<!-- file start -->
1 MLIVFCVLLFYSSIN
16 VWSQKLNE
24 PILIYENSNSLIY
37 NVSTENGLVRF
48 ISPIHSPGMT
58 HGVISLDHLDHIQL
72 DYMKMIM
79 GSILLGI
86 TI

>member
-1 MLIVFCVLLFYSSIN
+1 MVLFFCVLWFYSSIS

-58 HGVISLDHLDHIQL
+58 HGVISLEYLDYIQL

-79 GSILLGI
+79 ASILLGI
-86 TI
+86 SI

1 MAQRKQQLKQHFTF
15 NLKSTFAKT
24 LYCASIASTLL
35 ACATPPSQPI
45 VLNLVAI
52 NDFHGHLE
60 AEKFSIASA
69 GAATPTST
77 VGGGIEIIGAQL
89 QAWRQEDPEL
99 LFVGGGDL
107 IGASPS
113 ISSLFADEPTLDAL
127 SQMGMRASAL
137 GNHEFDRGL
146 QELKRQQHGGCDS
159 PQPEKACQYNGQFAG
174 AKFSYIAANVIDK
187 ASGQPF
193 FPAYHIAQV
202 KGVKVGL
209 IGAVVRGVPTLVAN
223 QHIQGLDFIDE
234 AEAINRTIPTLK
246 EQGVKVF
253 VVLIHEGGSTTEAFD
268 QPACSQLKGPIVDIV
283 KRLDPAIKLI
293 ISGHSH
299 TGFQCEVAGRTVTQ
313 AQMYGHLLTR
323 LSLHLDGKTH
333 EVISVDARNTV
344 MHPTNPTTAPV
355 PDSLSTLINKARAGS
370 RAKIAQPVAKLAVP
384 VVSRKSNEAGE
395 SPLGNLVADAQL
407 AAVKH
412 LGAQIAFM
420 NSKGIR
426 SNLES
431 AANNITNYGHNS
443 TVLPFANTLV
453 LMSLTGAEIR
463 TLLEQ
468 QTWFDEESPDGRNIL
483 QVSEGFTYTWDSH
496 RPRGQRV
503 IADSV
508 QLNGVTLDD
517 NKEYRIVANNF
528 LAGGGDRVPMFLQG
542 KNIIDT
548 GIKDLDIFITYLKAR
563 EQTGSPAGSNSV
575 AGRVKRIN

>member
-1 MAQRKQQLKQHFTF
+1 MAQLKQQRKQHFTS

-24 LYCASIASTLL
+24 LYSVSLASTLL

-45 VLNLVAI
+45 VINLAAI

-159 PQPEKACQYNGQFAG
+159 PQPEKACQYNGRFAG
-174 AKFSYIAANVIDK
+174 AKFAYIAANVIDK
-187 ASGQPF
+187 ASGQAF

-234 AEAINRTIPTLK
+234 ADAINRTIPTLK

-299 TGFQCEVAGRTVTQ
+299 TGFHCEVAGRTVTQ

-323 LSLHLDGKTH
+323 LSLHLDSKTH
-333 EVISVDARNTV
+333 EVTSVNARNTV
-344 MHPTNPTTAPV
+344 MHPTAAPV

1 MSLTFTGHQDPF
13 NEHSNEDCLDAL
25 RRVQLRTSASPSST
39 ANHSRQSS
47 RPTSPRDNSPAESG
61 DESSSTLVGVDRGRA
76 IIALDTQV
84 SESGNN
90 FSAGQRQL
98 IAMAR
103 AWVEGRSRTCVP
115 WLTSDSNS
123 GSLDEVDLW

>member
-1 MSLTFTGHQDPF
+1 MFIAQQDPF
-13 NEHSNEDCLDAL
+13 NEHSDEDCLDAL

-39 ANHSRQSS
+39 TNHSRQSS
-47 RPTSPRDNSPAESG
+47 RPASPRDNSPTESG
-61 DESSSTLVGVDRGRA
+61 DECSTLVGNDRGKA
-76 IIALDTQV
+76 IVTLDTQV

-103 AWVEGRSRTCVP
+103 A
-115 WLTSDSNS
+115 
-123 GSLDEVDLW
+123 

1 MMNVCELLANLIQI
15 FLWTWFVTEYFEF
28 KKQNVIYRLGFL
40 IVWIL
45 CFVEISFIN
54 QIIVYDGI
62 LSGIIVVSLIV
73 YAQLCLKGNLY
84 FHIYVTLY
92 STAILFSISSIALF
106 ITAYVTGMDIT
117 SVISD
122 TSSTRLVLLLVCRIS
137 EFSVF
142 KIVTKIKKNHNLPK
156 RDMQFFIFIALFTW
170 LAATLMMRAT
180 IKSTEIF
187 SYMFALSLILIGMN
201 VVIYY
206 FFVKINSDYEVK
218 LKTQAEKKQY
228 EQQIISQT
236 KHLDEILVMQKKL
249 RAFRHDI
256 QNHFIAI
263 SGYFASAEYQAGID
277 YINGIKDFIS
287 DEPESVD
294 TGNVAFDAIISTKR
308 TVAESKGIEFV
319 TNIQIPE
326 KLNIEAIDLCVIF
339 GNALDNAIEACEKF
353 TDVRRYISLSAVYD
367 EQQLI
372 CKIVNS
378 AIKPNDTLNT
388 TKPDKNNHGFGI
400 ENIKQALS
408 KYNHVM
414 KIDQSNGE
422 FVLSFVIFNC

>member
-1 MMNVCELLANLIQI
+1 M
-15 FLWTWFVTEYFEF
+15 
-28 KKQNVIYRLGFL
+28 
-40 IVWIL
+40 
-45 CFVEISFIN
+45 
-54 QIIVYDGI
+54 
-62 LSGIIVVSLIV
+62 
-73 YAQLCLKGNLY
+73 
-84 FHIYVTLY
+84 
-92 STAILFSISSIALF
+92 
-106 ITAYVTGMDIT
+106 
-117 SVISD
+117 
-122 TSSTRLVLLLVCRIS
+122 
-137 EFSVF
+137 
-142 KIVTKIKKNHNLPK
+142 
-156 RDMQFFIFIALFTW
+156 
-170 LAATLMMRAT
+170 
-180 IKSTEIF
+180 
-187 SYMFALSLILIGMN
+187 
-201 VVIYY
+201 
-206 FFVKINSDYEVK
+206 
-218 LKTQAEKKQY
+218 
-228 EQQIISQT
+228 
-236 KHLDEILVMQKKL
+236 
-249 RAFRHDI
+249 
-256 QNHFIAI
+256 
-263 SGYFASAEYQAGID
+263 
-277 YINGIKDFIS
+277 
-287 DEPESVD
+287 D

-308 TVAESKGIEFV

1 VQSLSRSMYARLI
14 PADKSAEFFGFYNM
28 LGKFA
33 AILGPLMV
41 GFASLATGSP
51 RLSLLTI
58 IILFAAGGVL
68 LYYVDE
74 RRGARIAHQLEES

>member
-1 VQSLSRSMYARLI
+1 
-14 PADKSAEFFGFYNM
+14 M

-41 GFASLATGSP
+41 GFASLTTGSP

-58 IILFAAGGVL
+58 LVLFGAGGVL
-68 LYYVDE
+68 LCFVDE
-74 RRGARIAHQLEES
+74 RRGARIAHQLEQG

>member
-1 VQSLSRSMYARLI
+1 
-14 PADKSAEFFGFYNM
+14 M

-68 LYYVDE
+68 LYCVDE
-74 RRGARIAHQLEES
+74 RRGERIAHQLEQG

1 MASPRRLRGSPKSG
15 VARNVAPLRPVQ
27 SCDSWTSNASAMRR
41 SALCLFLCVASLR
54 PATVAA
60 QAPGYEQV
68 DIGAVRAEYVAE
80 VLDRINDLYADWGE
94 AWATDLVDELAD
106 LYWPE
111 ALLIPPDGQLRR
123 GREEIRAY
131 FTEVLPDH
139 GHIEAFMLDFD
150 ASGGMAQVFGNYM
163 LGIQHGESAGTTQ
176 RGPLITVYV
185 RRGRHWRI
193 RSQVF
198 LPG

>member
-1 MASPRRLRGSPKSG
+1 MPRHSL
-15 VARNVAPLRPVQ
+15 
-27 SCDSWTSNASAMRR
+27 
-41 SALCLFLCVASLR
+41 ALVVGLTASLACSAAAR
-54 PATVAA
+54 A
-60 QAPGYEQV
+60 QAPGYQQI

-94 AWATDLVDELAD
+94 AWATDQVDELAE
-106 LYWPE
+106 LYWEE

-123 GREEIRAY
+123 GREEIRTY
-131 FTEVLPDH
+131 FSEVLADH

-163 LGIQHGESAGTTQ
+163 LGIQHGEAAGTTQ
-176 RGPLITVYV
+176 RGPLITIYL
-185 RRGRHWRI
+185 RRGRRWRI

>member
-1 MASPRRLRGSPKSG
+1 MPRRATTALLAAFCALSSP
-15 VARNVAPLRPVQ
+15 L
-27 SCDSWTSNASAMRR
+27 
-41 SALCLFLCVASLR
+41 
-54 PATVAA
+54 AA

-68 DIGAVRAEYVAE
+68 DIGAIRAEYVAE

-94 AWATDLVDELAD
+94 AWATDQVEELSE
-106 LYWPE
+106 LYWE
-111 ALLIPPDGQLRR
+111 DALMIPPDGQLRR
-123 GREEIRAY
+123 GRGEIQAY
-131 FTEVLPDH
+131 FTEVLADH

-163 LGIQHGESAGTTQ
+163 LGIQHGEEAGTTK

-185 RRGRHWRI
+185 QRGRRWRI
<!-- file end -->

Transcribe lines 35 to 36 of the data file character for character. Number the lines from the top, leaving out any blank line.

159 PQPEKACQYNGQFAG
174 AKFSYIAANVIDK